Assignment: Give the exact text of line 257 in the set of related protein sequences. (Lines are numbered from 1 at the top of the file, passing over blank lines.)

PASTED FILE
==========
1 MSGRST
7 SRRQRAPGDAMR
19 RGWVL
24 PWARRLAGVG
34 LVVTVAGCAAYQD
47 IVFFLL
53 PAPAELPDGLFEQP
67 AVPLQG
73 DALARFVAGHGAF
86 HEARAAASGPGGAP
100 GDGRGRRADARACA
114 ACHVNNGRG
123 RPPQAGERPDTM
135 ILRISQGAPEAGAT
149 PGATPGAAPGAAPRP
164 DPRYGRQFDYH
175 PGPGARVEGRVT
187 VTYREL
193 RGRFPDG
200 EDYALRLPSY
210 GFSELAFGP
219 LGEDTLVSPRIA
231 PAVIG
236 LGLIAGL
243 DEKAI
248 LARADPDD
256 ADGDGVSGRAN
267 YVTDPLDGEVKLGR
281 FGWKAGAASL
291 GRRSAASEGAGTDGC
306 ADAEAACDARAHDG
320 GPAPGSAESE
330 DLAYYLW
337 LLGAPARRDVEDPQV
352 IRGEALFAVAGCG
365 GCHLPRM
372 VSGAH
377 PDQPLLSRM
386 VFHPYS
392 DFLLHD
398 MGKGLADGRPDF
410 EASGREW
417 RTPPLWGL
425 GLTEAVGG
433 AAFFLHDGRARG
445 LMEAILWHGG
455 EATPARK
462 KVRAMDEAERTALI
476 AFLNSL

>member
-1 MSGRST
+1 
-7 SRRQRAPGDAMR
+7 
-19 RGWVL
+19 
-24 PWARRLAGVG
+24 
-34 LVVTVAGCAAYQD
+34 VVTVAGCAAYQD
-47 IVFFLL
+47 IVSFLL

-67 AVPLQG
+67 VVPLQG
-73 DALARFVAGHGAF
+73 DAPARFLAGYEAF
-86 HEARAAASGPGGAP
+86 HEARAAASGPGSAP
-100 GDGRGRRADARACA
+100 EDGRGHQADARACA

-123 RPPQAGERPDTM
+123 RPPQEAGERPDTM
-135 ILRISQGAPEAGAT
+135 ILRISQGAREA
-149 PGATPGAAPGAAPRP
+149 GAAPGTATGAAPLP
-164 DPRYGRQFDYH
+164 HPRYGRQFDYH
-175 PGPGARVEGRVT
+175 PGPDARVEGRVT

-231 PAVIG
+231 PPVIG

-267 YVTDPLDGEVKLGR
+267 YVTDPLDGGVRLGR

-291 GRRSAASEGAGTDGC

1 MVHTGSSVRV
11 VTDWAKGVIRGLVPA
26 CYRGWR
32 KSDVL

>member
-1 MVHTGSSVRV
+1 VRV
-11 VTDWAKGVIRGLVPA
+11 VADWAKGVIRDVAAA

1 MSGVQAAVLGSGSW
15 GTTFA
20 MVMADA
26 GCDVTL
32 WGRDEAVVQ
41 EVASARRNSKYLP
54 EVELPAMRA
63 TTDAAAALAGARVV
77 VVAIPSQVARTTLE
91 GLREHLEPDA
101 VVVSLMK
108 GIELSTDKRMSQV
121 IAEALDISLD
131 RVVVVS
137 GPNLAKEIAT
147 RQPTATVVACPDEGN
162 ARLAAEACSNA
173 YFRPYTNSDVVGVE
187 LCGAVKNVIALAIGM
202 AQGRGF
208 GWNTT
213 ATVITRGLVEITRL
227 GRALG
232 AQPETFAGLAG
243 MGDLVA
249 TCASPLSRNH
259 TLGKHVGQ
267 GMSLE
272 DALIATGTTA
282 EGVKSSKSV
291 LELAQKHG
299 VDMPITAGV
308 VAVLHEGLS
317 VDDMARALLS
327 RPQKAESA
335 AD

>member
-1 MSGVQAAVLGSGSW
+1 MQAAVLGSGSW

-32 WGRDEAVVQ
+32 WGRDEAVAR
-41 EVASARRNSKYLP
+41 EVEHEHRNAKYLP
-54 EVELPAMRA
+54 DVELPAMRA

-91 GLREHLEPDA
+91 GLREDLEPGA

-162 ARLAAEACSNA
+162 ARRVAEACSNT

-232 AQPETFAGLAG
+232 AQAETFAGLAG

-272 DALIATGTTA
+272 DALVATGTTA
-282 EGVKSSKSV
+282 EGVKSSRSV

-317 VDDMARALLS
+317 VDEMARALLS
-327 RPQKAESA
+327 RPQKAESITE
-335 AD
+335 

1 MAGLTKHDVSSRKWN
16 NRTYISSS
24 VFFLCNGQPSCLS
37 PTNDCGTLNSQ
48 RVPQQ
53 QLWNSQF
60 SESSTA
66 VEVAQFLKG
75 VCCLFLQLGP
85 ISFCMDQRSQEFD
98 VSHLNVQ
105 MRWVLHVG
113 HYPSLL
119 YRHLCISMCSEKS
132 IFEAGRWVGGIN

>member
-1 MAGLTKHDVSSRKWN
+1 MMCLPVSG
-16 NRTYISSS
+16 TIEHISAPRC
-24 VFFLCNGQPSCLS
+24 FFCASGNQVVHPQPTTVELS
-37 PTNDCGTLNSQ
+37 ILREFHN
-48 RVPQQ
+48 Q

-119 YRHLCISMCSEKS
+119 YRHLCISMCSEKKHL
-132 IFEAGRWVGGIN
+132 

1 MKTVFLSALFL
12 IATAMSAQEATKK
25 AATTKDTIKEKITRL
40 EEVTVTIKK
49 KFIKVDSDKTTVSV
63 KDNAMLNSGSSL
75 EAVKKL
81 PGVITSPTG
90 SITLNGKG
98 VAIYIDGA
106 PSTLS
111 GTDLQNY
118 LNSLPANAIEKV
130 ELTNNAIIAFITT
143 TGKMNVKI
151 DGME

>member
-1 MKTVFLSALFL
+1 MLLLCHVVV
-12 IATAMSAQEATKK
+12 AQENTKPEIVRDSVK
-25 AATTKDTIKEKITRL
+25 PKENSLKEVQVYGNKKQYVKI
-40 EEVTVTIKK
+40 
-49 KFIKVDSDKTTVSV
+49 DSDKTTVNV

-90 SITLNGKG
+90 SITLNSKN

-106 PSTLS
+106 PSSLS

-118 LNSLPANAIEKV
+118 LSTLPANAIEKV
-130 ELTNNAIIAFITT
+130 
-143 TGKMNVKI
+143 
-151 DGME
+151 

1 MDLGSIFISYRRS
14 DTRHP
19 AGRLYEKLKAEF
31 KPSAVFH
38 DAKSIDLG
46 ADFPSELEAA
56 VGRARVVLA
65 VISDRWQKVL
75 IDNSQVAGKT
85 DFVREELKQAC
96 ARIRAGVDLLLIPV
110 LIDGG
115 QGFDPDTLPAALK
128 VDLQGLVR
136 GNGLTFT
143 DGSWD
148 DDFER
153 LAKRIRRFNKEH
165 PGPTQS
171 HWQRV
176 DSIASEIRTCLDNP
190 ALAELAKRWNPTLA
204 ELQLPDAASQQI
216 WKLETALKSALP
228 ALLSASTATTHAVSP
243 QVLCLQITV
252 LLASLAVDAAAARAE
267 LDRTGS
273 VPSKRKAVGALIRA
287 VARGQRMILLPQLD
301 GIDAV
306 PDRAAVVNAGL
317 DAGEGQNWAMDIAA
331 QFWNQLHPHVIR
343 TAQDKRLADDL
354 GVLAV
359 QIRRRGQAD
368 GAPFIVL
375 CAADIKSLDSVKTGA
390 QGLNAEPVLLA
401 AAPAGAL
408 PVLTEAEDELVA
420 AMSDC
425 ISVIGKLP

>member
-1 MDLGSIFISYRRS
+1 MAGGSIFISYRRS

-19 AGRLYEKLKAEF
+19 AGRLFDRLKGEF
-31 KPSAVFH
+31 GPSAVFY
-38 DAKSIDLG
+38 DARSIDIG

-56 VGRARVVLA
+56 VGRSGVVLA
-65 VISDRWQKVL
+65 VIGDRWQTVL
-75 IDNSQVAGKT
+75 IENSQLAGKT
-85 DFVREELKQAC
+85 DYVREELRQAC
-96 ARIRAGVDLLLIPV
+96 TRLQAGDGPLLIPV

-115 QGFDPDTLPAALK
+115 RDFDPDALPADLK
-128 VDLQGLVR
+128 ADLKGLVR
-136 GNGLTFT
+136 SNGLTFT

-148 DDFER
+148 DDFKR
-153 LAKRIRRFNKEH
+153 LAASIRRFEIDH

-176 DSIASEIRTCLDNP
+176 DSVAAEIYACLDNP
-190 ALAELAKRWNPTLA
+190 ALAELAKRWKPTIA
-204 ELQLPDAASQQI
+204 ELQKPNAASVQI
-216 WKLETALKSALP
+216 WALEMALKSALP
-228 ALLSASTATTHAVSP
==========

317 DAGEGQNWAMDIAA